Last week’s episode of The Boys concluded with Homelander deciding he didn’t need anyone’s help achieving the greatness he already possessed. This is dangerous thinking for any narcissistic sociopath, but it’s especially concerning when the person in question is also the most powerful superhuman in the world.
Meanwhile, Butcher finally found Becca, who refused to escape with him on account of her son. As you might imagine, he didn’t take it very well.
The episode opens with Maeve filming a scene from The Seven’s upcoming movie. To capitalize on her being outed as gay (despite actually being bisexual), the producers added an extremely forced female love interest/subplot. Maeve is clearly not happy, but Homelander’s loving it. She begs him to stop using her sexual orientation as a source of personal amusement, but he refuses.
His malicious joy is cut short when Ashley shows him a video shot by a bystander during a recent (and unsanctioned) mission. While saving a village from a super terrorist, he carelessly slaughtered an innocent boy before nonchalantly flying off. What initially looked like an easy win has now become a PR nightmare.
Homelander is predictably more distressed about the hit his image has taken than the boy’s life. Ashley begs him not to do anything rash until their crisis team has developed a strategy. Stormfront takes the opportunity to mock him a bit while also providing gentle reminder that she’s available to help.
Meanwhile, Butcher deals with Becca choosing Ryan over him by starting a bar fight–which, to be fair, is extremely on brand.
After thoroughly getting his ass kicked, he gets a call from Hughie, who informs him that Mallory’s lead revealed that Stormfront used to be the superhero Liberty. Butcher is barely interested by the news, but comes to life a bit when Hughie says he wished he’d said goodbye before going off the grid. Butcher responds with a more proper farewell this time before hanging up, crushing his sim card, and buying a squeak toy.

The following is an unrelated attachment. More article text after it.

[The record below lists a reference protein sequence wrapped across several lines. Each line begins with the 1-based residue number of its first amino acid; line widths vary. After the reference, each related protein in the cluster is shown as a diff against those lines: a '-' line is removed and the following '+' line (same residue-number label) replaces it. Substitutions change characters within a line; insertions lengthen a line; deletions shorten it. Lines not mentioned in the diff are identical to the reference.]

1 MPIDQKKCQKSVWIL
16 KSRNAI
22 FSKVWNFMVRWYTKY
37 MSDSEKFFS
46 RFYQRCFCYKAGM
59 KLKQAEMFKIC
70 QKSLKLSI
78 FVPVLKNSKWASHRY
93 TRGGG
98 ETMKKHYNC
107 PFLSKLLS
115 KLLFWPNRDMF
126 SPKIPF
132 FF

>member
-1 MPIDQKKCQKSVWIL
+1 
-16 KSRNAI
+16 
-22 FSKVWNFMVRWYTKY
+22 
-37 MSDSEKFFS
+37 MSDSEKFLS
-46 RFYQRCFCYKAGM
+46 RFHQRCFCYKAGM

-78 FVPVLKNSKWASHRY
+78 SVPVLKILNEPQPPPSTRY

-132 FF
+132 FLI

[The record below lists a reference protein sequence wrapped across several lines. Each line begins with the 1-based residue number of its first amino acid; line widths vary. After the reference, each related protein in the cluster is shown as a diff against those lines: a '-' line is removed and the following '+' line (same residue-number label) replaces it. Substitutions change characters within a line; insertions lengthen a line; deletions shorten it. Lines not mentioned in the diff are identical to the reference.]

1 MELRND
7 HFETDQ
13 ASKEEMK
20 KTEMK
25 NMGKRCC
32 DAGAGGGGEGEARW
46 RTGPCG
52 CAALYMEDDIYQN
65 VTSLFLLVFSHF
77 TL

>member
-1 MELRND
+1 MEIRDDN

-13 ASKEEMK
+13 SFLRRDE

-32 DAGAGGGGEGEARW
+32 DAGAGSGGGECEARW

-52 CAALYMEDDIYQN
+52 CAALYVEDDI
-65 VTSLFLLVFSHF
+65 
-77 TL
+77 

Back at the hideout, Hughie tells Mother’s Milk that he thinks something’s seriously wrong with Butcher (at least more than usual). He seemed surprisingly nice/sentimental and also referred to him as his “canary.” That last part alerts MM that something is definitely up with his old friend that requires their immediate attention/involvement.
Out on the streets of New York, Frenchie continues stalking Kimiko, which officially edges him past the Deep on the leaderboard for the show’s most insufferable character.
He tracks her to a bar where she brutally murders a trio of Russian gangsters. After that, he tails her to a church, where he’s surprised to find Kimiko accepting payment from his ex-girlfriend (Cherie) for the hit job she’d just completed and accepting another assignment.
Cherie tries to explain that she’s only a middleman, but that does little to assuage Frenchie’s horror and disgust at seeing the way she’s using his teammate/friend/unrequited love. He tries to convince Kimiko not to continue down her current path. She furiously responds (via signing) by confessing that she feels solely responsible/guilty for getting her brother killed.
Frenchie’s frustration at not understanding Kimiko’s sign language pushes him past his own breaking point. He unleashes a heartfelt “f*** you” (the nerve) and tells her to go be a monster if she wants before storming off.
Back on the movie set, Starlight, Stormfront, and Maeve are directed in a cringe-inducing girl power scene. During a break in filming, Stormfront asks why Starlight has been staring at her so much. Rather than admit her shock/revulsion over discovering her teammate is an ageless murderer, she plays it off as being impressed with Stormfront’s acting.
Later, A-Train tells the film’s director (Adam) that he refuses to do his farewell scene unless it’s rewritten to be more vague/open ended. Adam tells him that the decision is above his pay grade and to take it up with Ashley.